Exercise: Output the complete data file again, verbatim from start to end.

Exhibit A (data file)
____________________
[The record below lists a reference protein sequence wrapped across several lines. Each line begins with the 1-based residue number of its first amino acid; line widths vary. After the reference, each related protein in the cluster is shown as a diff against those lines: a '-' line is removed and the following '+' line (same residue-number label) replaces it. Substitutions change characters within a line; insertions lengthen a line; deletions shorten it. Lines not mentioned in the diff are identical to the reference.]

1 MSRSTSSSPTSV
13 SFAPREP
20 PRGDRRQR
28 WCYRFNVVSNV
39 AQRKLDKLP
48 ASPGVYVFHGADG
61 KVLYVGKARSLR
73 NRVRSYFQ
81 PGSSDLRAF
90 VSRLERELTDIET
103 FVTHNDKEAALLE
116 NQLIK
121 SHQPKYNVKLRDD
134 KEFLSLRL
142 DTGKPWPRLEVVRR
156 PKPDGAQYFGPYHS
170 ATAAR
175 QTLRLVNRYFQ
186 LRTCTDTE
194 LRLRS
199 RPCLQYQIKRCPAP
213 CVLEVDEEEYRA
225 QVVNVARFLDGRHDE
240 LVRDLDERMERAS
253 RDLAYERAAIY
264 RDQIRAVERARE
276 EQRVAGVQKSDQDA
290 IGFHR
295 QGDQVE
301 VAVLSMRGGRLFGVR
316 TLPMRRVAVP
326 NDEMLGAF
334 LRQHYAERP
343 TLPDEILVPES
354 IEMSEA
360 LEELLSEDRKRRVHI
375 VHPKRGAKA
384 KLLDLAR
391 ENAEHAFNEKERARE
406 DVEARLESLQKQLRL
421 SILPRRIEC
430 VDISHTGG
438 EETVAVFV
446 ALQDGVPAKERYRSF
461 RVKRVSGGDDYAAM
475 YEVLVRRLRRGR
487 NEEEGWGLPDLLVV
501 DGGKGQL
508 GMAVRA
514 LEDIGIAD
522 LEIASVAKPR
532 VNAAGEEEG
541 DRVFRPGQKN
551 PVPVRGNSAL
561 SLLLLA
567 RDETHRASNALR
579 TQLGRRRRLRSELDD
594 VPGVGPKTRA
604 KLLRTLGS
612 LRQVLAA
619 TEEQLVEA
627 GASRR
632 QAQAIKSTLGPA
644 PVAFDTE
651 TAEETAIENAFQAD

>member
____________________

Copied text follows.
[The record below lists a reference protein sequence wrapped across several lines. Each line begins with the 1-based residue number of its first amino acid; line widths vary. After the reference, each related protein in the cluster is shown as a diff against those lines: a '-' line is removed and the following '+' line (same residue-number label) replaces it. Substitutions change characters within a line; insertions lengthen a line; deletions shorten it. Lines not mentioned in the diff are identical to the reference.]

1 MSRSTSSSPTSV
13 SFAPREP
20 PRGDRRQR
28 WCYRFNVVSNV
39 AQRKLDKLP
48 ASPGVYVFHGADG
61 KVLYVGKARSLR
73 NRVRSYFQ
81 PGSSDLRAF
90 VSRLERELTDIET
103 FVTHNDKEAALLE
116 NQLIK
121 SHQPKYNVKLRDD
134 KEFLSLRL
142 DTGKPWPRLEVVRR
156 PKPDGAQYFGPYHS
170 ATAAR
175 QTLRLVNRYFQ
186 LRTCTDTE
194 LRLRS
199 RPCLQYQIKRCPAP
213 CVLEVDEEEYRA
225 QVVNVARFLDGRHDE
240 LVRDLDERMERAS
253 RDLAYERAAIY
264 RDQIRAVERARE
276 EQRVAGVQKSDQDA
290 IGFHR
295 QGDQVE
301 VAVLSMRGGRLFGVR
316 TLPMRRVAVP
326 NDEMLGAF
334 LRQHYAERP
343 TLPDEILVPES
354 IEMSEA
360 LEELLSEDRKRRVHI
375 VHPKRGAKA
384 KLLDLAR
391 ENAEHAFNEKERARE
406 DVEARLESLQKQLRL
421 SILPRRIEC
430 VDISHTGG
438 EETVAVFV
446 ALQDGVPAKERYRSF
461 RVKRVSGGDDYAAM
475 YEVLVRRLRRGR
487 NEEEGWGLPDLLVV
501 DGGKGQL
508 GMAVRA
514 LEDIGIAD
522 LEIASVAKPR
532 VNAAGEEEG
541 DRVFRPGQKN
551 PVPVRGNSAL
561 SLLLLA
567 RDETHRASNALR
579 TQLGRRRRLRSELDD
594 VPGVGPKTRA
604 KLLRTLGS
612 LRQVLAA
619 TEEQLVEA
627 GASRR
632 QAQAIKSTLGPA
644 PVAFDTE
651 TAEETAIENAFQAD

>member